A leper wanted to be clean (Mk 1:40-1:40)

“A leper

Came to Jesus.

Begging,

And kneeling,

He said to Jesus.

‘If you choose,

You can make me

Clean.’”

 

Καὶ ἔρχεται πρὸς αὐτὸν λεπρὸς παρακαλῶν αὐτὸν καὶ γονυπετῶν λέγων αὐτῷ ὅτι Ἐὰν θέλῃς δύνασαί με καθαρίσαι.

 

Luke, chapter 5:12, has something similar, but the man was covered with leprosy.  However, the request was the same as here.  Matthew, chapter 8:2, was closer to Mark here, almost word for word, indicating that Mark might be the source.  However, Matthew had the leper call Jesus “Lord”.  Mark, like Matthew said that a leper came to Jesus (Καὶ ἔρχεται πρὸς αὐτὸν λεπρὸς).  Leprosy was some kind of skin disease that was usually found among poor people.  Today, there are about 2,000,000 people with leprosy or Hansen’s disease, mostly in India, Indonesia, and Brazil.  The Greek word “λεπρὸς” used here is a broader definition of leprosy than just Hansen’s disease.  Leprosy was a religious problem also.  What to do about it was clearly defined in Leviticus, chapters 13-14.  Leprosy in the wide sense was considered unclean and had religious connotations, since only a Levitical priest could declare a person clean with a distinct ritual for cleansing the leper.  As a leper, you were considered unclean and not fit to live in normal communal life.  This leper was begging or imploring Jesus (παρακαλῶν αὐτὸν) as he knelt (καὶ γονυπετῶν) before him as to offer obedience to him.  Then he said (λέγων αὐτῷ) that if Jesus wanted to (ὅτι Ἐὰν θέλῃς), he could make him clean (δύνασαί με καθαρίσαι).  This leper was asking Jesus to make him clean, so that he could join normal Jewish society again.

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The leper (Mt 8:2-8:2)

“There was a leper

Who came to Jesus.

He knelt before him.

Saying.

‘Lord!

If you choose,

You can make me clean.’”

 

καὶ ἰδοὺ λεπρὸς προσελθὼν προσεκύνει αὐτῷ λέγων Κύριε, ἐὰν θέλῃς δύνασαί με καθαρίσαι.

 

This leper story can be found in Luke, chapter 5:12, and Mark, chapter 1:40, perhaps indicating Mark as the source, since Matthew was closer to Mark.  A leper came to Jesus (καὶ ἰδοὺ λεπρὸς προσελθὼν).  Leprosy was some kind of skin disease that was usually found among poor people.  Today, there are about 2,000,000 people with leprosy or Hansen’s disease, mostly in India, Indonesia, and Brazil.  The Greek word “λεπρὸς” used here is a broader definition of leprosy than just Hansen’s disease.  Leprosy was a religious problem also.  What to do about it was clearly defined in Leviticus, chapters 13-14.  Leprosy in the wide sense was considered unclean and had religious connotations, since only a priest could declare a person clean with a distinct ritual for cleansing the leper.  As a leper, you were considered unclean and not fit to live in normal communal life.  This leper then knelt down before Jesus as to offer obedience to him (προσεκύνει αὐτῷ).  Then he spoke to Jesus, calling him Lord (λέγων Κύριε).  Then the leper asked Jesus to cure him if he wanted to (ἐὰν θέλῃς).  He knew that Jesus had the power to do this, since many prophets had cured lepers.  The leper was asking Jesus to perform as a prophet and make him clean (δύνασαί με καθαρίσαι), so that he could join normal Jewish society again.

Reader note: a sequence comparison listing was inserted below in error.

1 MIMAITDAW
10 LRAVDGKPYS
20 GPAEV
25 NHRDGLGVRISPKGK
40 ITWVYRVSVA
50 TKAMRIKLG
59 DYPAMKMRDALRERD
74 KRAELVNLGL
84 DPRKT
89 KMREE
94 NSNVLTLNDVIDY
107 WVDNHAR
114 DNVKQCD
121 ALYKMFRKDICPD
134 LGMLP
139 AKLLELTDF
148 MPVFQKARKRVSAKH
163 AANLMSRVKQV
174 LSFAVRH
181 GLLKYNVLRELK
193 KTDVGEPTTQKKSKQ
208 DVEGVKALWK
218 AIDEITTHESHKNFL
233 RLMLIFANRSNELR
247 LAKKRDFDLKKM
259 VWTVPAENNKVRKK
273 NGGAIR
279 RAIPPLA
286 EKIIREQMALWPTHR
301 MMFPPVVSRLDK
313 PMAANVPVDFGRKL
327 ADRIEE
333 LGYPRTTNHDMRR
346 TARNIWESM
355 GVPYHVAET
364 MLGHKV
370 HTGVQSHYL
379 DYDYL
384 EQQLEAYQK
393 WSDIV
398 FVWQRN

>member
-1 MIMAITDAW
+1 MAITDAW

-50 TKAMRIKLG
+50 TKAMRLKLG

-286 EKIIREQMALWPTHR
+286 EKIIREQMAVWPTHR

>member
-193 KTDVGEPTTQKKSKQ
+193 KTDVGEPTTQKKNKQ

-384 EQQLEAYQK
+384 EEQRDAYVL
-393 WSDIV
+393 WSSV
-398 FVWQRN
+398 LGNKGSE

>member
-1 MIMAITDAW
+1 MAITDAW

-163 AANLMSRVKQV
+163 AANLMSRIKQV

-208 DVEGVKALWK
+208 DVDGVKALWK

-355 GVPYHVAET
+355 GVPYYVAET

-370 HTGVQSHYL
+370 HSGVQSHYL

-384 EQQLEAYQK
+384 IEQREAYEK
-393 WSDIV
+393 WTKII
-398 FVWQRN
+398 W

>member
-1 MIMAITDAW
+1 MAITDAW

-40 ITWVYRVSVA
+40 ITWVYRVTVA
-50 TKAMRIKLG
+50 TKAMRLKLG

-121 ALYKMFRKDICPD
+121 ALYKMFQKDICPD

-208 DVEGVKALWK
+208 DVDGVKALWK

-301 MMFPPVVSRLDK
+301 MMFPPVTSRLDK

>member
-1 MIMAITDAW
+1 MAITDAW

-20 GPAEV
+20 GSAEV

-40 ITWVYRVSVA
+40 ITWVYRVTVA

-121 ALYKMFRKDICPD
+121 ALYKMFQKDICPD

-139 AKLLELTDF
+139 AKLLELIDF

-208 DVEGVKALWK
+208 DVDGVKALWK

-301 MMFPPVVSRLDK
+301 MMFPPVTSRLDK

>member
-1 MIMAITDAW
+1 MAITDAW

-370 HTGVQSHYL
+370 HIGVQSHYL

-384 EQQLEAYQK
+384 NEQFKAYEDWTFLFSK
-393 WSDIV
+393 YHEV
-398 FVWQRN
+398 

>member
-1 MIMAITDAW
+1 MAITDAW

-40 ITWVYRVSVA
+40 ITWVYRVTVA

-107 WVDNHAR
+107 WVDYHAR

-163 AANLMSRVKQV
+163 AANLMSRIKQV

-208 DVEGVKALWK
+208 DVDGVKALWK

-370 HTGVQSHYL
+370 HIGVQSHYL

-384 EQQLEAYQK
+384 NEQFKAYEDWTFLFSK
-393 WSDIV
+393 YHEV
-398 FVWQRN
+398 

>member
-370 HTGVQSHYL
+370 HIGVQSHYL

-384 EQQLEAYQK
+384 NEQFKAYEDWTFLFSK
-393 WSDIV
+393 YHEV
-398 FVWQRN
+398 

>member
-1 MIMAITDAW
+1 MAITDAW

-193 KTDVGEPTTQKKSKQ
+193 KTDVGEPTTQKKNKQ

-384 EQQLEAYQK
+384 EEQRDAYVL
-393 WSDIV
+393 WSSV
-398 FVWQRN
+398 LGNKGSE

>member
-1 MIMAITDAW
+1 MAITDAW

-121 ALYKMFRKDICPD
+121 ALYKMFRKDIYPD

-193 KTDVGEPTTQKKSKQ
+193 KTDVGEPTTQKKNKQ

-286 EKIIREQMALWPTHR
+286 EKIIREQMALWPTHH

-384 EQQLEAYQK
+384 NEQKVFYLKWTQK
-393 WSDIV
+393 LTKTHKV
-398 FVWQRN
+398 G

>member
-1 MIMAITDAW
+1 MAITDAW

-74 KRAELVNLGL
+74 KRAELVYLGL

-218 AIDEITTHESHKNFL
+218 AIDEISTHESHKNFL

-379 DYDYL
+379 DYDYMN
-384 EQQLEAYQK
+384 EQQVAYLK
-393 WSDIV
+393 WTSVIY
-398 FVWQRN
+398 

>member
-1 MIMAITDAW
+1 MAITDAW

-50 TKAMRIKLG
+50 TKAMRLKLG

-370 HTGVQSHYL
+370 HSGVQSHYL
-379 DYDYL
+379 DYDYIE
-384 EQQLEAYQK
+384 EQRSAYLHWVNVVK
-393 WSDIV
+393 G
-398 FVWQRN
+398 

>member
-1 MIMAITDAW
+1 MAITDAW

Wisdom and creation (Bar 3:32-3:34)

But the one who knows

All things

Knows her.

He found her

By his understanding.

The one who prepared

The earth

For all time

Filled it

With four-footed creatures.

The one who sends forth

The light,

Then it goes.

He called it.

It obeyed him

Trembling.

The stars shone

In their watches.

They were glad.

He called them.

They said.

‘Here we are!’

They shone

With gladness

For him

Who made them.”

Baruch connected wisdom with creation, a great theme of late wisdom literature. Once again, this puts into doubt the Baruch authorship. God, who knows everything, knew about wisdom. Somehow wisdom was separate from God. God was able to find this wisdom, because of his understanding. God prepared the earth for all time in this static view of the earth. He filled it with four-footed creatures, while other creatures were not mentioned. God sent the light and it happened. He merely had to call it, and it happened. This is much like the first creation story in Genesis, chapter 1. The stars in the sky gladly followed his commands. They were like the prophets with this personification of stars saying that they were ready to shine with gladness in obedience to the creative God who made them.